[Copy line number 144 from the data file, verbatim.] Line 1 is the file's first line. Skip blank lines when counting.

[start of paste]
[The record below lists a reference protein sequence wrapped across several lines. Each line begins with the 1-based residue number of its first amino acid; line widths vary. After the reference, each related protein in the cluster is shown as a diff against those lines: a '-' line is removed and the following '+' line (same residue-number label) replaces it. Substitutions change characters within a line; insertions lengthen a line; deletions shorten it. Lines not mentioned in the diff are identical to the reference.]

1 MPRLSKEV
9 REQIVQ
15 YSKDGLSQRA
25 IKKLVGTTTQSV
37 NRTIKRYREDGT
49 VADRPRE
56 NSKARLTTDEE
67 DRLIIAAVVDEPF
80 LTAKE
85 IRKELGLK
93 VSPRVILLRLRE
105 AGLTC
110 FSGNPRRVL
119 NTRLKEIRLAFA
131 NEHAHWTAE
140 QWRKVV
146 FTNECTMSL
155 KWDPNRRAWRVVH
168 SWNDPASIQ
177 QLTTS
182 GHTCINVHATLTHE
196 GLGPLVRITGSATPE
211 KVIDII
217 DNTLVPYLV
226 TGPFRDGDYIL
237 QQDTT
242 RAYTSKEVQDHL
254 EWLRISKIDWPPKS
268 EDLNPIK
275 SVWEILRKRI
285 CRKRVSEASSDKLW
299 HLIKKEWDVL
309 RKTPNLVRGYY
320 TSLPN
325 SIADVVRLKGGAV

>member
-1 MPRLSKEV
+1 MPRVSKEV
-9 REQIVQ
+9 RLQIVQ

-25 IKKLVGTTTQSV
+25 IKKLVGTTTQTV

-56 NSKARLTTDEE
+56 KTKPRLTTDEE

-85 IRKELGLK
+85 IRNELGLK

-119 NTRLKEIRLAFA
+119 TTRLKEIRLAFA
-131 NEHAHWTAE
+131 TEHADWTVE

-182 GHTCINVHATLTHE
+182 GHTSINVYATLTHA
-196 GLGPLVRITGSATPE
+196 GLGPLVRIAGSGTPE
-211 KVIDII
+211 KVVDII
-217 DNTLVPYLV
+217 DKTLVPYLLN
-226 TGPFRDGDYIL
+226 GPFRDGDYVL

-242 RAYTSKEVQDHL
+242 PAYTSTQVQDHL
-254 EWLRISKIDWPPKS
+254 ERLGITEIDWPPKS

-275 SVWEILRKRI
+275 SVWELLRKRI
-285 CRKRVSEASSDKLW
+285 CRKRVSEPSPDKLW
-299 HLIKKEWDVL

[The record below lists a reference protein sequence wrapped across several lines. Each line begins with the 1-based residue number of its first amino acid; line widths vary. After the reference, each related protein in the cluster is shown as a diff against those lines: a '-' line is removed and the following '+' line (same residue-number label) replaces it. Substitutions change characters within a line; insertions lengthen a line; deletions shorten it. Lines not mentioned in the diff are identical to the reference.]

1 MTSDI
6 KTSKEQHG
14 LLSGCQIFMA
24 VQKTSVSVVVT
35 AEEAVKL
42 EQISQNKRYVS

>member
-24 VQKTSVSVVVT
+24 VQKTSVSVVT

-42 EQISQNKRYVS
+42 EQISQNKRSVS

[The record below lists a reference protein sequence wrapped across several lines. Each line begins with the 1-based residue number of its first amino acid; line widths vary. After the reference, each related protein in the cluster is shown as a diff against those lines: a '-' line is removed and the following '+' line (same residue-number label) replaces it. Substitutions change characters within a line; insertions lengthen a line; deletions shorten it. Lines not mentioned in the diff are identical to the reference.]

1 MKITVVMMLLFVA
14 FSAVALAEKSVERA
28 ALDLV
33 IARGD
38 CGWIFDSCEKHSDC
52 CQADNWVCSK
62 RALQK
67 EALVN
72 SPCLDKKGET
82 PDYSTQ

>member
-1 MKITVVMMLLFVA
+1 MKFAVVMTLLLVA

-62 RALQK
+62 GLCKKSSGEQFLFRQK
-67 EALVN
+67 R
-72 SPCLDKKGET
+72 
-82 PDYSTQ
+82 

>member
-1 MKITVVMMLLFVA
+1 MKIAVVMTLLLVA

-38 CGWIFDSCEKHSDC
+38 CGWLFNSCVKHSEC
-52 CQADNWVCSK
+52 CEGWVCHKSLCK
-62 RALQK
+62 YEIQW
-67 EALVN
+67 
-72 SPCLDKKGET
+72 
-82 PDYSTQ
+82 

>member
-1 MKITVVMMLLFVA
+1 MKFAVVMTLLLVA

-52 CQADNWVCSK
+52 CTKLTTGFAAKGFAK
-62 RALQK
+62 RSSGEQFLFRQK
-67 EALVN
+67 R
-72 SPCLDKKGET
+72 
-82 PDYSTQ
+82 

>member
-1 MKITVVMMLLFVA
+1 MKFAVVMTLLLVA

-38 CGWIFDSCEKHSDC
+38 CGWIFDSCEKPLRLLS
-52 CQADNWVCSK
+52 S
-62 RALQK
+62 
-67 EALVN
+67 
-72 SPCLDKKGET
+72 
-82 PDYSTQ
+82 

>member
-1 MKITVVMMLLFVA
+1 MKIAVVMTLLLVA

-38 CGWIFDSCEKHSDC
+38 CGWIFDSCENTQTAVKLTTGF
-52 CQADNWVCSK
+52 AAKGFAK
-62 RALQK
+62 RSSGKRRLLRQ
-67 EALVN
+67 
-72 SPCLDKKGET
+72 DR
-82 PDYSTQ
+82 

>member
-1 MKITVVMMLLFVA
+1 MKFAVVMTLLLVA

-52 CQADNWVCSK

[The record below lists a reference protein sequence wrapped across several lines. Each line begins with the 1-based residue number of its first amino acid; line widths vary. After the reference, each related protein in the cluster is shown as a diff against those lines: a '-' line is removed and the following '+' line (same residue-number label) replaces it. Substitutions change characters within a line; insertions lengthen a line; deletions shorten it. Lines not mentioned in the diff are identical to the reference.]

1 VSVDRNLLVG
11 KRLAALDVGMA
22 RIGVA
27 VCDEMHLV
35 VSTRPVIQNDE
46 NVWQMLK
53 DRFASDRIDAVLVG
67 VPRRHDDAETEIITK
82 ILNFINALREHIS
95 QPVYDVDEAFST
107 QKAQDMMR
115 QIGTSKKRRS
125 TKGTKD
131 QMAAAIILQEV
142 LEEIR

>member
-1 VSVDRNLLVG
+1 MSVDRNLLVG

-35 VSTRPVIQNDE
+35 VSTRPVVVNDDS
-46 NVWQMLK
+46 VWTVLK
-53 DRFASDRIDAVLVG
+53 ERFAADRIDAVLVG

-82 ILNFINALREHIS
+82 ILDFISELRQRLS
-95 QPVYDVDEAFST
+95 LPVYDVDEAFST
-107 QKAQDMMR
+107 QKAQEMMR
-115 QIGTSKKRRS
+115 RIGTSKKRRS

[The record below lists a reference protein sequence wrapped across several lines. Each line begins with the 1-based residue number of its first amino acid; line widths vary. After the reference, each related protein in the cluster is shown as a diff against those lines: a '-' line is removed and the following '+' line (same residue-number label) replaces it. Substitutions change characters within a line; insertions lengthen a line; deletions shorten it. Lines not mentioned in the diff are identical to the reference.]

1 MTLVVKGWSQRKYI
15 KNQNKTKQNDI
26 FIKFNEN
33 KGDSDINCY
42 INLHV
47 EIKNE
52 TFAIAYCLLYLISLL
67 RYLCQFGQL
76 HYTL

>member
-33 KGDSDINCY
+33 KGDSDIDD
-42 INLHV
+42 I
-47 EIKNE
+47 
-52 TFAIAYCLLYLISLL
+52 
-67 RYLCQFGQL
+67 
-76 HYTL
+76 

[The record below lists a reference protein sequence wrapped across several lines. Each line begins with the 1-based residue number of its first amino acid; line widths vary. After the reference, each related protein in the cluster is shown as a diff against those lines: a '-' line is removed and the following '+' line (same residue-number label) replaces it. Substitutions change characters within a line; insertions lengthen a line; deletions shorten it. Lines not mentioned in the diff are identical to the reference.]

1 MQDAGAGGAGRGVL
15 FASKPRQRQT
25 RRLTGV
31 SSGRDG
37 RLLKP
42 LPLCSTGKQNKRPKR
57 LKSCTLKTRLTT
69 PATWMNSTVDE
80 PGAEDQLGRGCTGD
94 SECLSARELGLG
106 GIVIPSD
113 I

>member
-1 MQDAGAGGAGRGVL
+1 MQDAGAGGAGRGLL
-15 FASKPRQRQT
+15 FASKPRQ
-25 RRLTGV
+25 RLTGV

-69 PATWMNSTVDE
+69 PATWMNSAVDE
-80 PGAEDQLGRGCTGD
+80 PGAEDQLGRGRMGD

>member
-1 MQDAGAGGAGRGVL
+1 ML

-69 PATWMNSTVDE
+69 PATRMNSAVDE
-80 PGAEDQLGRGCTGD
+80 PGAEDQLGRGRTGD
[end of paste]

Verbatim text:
-72 SPCLDKKGET